Monday, August 23, 2010

Ivy League Backpackers...

I took this picture yesterday morning (8/21/10). It's of two tarp tents housing approximately 8 people each.

After a 16 mile day, Big Ooh, Koopa and I walked into our intended campsite only to find it swarming with at least 40 other people. Turns out there was a program teaching college age folks how to serve as back country group leaders ... and they were all traveling together. Additionally, there was a large group of French Canadian campers who I won't even get into. Aside from the fact that large groups are a stress on the environment, they're tough on fellow back country travelers, since they take up a lot of space (especially the coveted, flat, campsite space that we all seek out for a good night's rest).

Luckily Big Ooh and Koopa scored the last tent platform (there were only two to begin with) and they were very kind to share it with me. Squeezing two tents onto one platform wasn't easy but we made it happen.

While we were cooking our dinner the college students (from Harvard) began to string long lines from tree to tree. Tube tents? Tarp tents? I wondered to myself if that's what they had in mind.

The wind had already picked up and it was threatening rain. They finished their, now confirmed, tarp tent construction and rolled out their sleeping pads and bags. "Yeesh," I thought, "what exactly are they trying to teach these kids ... the most effective way to freeze your butt off in the back country?"

One girl literally glared at me while I blew up my ultralight NeoAir ThermaRest sleeping pad and placed it in my tent.

Their monstrous tarp construction blocked the blue blazed access trail to the water source, so French Canadians marched through their camp several times. It was a site to behold, if not inwardly laugh at. They talked and laughed well past "hiker midnight" (AKA 8:00pm) and I'll admit I was annoyed by their lack of courtesy.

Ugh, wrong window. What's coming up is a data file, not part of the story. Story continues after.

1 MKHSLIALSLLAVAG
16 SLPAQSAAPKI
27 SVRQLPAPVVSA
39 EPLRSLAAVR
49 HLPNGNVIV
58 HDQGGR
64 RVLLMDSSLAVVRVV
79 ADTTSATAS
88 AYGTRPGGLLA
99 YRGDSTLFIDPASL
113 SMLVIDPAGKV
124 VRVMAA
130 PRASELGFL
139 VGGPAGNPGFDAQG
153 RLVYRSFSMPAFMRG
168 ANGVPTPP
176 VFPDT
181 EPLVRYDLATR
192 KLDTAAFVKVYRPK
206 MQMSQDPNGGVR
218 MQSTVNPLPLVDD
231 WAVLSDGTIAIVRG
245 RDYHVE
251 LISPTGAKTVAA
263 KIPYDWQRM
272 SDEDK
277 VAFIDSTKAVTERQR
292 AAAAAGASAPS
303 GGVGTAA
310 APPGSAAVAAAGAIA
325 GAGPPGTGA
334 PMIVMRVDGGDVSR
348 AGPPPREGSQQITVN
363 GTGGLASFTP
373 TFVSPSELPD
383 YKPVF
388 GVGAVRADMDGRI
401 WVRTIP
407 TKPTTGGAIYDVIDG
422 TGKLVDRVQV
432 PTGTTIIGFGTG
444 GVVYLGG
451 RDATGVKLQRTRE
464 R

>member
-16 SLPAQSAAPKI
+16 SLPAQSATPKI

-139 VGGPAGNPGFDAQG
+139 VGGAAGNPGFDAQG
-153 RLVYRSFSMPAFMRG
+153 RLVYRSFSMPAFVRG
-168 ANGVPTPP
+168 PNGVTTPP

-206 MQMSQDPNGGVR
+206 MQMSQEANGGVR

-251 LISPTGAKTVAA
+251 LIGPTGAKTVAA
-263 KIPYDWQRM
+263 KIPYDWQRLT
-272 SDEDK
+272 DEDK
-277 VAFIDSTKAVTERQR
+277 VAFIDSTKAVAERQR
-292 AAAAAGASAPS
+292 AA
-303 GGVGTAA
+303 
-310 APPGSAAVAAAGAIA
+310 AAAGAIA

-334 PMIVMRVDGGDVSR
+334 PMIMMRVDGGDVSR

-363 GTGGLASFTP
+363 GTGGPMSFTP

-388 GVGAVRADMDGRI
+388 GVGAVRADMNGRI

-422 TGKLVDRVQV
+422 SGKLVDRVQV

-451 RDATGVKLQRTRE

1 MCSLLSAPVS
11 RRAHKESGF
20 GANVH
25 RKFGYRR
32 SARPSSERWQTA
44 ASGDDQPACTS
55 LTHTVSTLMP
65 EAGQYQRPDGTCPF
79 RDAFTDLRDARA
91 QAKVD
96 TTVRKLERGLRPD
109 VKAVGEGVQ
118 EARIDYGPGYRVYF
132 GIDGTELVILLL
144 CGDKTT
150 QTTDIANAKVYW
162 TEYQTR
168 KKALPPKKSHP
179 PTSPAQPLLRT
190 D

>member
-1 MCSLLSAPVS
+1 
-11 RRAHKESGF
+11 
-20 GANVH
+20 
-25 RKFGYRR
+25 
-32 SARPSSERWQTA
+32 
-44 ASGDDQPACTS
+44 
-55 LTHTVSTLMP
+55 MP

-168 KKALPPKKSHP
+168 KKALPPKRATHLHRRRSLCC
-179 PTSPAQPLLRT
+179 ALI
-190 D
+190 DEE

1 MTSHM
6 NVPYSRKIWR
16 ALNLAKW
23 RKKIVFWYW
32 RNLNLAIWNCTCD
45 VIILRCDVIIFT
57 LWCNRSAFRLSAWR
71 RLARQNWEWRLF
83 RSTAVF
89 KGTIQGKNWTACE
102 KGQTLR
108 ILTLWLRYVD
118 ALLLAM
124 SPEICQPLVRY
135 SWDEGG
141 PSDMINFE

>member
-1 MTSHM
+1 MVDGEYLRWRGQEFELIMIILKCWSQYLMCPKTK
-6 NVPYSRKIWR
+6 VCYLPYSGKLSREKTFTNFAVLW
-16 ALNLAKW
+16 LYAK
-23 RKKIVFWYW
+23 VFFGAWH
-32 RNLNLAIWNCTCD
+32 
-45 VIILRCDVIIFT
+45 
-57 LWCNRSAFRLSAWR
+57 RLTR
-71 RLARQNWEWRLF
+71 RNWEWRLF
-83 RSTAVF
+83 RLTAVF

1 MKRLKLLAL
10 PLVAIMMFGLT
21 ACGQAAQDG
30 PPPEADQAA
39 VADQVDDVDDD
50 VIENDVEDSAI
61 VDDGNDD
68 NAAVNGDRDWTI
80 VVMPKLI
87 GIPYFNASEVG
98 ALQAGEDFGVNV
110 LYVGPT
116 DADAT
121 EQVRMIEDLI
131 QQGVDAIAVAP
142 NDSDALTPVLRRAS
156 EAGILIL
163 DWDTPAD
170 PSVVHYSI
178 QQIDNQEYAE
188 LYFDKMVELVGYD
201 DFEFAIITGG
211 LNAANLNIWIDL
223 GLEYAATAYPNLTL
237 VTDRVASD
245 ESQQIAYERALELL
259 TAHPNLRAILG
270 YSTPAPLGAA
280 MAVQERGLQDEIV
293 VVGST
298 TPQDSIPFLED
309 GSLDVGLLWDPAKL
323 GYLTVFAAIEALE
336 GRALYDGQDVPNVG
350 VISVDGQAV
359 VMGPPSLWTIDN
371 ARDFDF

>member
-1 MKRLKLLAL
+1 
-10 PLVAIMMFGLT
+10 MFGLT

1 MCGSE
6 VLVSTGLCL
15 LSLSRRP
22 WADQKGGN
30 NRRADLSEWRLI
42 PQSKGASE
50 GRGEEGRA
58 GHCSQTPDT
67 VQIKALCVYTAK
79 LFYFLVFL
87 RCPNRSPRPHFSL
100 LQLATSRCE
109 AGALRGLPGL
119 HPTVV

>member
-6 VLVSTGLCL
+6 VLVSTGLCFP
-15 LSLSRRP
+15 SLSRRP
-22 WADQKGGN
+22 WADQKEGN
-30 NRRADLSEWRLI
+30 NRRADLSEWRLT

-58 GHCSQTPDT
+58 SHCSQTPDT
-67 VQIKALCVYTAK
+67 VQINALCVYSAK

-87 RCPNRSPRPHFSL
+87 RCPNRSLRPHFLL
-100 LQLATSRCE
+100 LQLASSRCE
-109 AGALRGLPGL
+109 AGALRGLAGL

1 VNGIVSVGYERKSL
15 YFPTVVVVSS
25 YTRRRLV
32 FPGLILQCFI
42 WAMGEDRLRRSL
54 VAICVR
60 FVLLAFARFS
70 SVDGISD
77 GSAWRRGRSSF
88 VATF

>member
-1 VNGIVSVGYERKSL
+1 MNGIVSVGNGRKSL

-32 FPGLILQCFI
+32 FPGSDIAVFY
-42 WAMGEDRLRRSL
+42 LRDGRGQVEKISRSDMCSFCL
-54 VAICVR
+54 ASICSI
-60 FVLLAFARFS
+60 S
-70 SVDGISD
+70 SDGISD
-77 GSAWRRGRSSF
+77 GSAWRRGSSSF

Still I drifted off to sleep, cozy and dry in my tent. A few hours later I awoke to a torrent of rain falling on my rain fly. I'll admit, I'm not in love with my tent (it has it's issues) but I was so thankful to have it at that moment. Still plenty dry I went back to sleep.

The next morning I cooked breakfast in the vestibule of my tent since it was still drizzling and water dropped from the trees with the slightest breeze. It was very early, since we had a large day planned and I tried my best to be quiet.

By 6:45am we were packed and about ready to hit the trail. It was then that I took my first good look at the collegiate campers "tented" below us. Their sleeping positions had all shifted towards the middle, kinda resembling a dog pile celebration at the end of a baseball game. The poor souls on the ends had undoubtedly bore the brunt of the rain. Soggy is about the only word that describes the scene. I felt pretty sorry for them all and hoped their gear would dry enough for them to salvage some enjoyment during their six day sojourn.

We hit the trail. It was our day to climb the Bigalows and, if we pressed hard, to make it into town. Any opportunity to eat, dry gear and get out of the weather is always a strong incentive.

Rolling On,

Sent from my Verizon Wireless Phone

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